Preview - Syracuse Visits Cincinnati

In college hoops, just as in life, timing is everything. Two weeks ago, the Cincinnati Bearcats were playing like one of the best teams in the Big East Conference, if not the nation. Employing a brutally physical style on both ends of the court, the Bearcats overcame a pair of early season losses and found a state of equilibrium that enabled the team to reel off 10 consecutive victories

First year coach coach Andy Kennedy has his team playing with a swagger that was reminiscent of the team's rise to prominence in the 1990's.  But then the setbacks began. 

 

First, came an ankle injury to Eric Hicks, Cincinnati's best rebounder, defender, and inside scorer.   Then came an even more devastating setback—a season ending injury to versatile Armein Kirkland, the Bearcats tallest starter and best outside shooter.  The Cincinnati team that Syracuse University faces tonight is one that is both depleted by injury and coming off of a tough 70-59 loss to Connecticut on Monday night—a game that was much closer than the final score appeared.  Coach Kennedy and the Bearcats [13-3, 2-1] are desperate for a win to right the ship and get back on track.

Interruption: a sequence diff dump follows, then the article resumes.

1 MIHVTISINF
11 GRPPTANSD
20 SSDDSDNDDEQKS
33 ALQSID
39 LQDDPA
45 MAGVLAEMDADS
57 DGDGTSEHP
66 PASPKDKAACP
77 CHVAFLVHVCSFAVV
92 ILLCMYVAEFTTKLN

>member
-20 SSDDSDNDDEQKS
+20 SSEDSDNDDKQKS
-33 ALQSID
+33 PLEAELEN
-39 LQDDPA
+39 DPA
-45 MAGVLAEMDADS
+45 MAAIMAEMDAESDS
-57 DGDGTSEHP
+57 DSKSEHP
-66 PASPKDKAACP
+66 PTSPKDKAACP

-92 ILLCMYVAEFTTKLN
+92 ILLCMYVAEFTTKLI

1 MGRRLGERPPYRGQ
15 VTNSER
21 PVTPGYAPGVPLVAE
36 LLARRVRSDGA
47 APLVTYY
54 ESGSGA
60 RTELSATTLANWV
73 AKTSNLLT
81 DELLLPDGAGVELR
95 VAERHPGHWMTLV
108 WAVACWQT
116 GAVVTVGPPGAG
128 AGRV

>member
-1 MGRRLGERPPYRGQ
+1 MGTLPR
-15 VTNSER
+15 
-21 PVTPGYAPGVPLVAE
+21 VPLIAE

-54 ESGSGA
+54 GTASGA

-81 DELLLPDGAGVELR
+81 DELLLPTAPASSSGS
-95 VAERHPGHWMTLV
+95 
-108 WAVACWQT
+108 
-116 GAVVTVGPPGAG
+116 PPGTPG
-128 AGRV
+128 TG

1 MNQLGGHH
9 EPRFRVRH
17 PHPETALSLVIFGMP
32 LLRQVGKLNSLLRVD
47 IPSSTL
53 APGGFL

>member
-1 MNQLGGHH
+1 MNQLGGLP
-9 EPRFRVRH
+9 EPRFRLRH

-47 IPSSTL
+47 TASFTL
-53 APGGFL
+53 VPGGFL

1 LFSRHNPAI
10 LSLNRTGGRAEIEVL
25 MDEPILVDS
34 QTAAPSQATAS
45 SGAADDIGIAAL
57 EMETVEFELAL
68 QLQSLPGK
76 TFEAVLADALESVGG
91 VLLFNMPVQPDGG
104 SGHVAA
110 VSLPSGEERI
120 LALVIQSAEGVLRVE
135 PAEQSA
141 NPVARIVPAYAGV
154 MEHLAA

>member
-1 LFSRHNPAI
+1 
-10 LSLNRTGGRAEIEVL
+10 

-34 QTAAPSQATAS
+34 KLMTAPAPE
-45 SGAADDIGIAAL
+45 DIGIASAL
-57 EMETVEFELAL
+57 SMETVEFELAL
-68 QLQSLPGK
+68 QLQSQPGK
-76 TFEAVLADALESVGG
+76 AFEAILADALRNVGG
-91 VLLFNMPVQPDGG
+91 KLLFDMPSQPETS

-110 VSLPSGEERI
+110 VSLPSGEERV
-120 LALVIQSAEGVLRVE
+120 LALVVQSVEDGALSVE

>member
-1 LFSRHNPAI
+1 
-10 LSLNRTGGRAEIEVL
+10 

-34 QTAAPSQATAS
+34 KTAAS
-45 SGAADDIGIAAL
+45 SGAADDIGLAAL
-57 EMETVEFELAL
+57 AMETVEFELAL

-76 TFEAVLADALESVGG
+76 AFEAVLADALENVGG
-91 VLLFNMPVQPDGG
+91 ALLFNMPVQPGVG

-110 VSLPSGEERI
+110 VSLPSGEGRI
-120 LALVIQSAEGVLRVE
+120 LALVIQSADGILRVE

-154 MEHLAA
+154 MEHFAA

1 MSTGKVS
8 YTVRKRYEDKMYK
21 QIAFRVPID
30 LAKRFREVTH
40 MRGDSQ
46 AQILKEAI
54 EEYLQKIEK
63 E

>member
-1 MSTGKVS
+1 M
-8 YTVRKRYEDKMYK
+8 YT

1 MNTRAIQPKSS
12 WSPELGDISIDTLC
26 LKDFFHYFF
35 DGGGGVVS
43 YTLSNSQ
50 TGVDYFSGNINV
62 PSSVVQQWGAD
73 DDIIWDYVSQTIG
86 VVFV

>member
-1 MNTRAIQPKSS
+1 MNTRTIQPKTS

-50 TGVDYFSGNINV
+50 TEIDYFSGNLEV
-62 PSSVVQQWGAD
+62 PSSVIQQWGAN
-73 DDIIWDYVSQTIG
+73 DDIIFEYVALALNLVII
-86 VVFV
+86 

Timing.

 

Things have been a little smoother for Syracuse this season.  After going through the motions in back-to-back losses to Florida and Bucknell, the Orange have quietly built an 11 game win streak, capped by an impressive road win over Notre Dame on Wednesday.  For the season Syracuse is 14-2, with a perfect 2-0 record in Big East play.

 

The Orange are in the midst of a scheduling gauntlet.  After today's contest against the aggressive Bearcats, Syracuse has to face Uconn, Villanova, and Pitt—all ranked within the top 11 teams in the nation—in rapid succession.  Although no contest in the Big East is ever a "gimme," the Orange need to capitalize on the fact that Cincinnati is depleted and score a victory to avoid heading into that three game stretch on a losing note. Amazingly, Saturday's game between the ‘Cuse and Cincinnati represents the first time that these two programs have ever faced one another.

 

Meet the Bearcats:

 

Statistics for the 2005-2006 Cincinnati Bearcats are listed below [provided by ESPN.com]:

 

NAME

GMS

MIN

PTS

REB

AST

TO

A/T

STL

BLK

PF

FG%

FT%

3P%

PPS

James White

16

33.4

17.6

5.4

2.2

2.3

1/1.1

1.6

1.0

2.7

.505

.875

.422

1.54

Eric Hicks

16

33.3

15.1

9.1

1.3

1.3

1/1

0.7

3.7

2.0

.516

.721

.333

1.28

Devan Downey

16

28.8

13.3

2.3

4.0

2.2

1.8/1

2.1

0.3

2.1

.448

.831

.250

1.31

Armein Kirkland

16

28.1

9.7

3.4

2.1

1.6

1.3/1

0.6

0.6

2.0

.352

.791

.306

1.07

Cedric McGowan

16

26.6

8.8

7.1

0.8

0.6

1.3/1

0.9

0.2

1.9

.510

.738

.313

1.37

Jihad Muhammad

16

22.1

8.4

2.4

1.8

1.8

1/1

0.7

0.3

2.3

.389

.765

.358

1.07

Ronald Allen

16

8.2

3.3

1.9

0.1

0.7

1/11

0.2

0.3

1.8

.472

.714

.533

1.44

Domonic Tilford

9

7.8

2.9

0.7

0.9

0.6

1.6/1

0.2

0.0

0.7

.400

.667

.182

1.04

Chadd Moore

11

16.5

2.6

1.5

1.5

1.2

1.2/1

1.1

0.1

1.6

.333

.800